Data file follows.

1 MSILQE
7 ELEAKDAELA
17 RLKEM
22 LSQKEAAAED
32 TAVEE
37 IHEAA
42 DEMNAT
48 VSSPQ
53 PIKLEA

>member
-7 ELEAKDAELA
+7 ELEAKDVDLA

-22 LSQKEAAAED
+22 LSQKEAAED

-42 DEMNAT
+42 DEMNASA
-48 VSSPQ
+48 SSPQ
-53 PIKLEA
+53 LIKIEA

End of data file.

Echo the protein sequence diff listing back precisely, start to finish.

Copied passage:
1 MSILQE
7 ELEAKDAELA
17 RLKEM
22 LSQKEAAAED
32 TAVEE
37 IHEAA
42 DEMNAT
48 VSSPQ
53 PIKLEA

>member
-7 ELEAKDAELA
+7 ELEAKDVDLA

-22 LSQKEAAAED
+22 LSQKEAAED

-42 DEMNAT
+42 DEMNASA
-48 VSSPQ
+48 SSPQ
-53 PIKLEA
+53 LIKIEA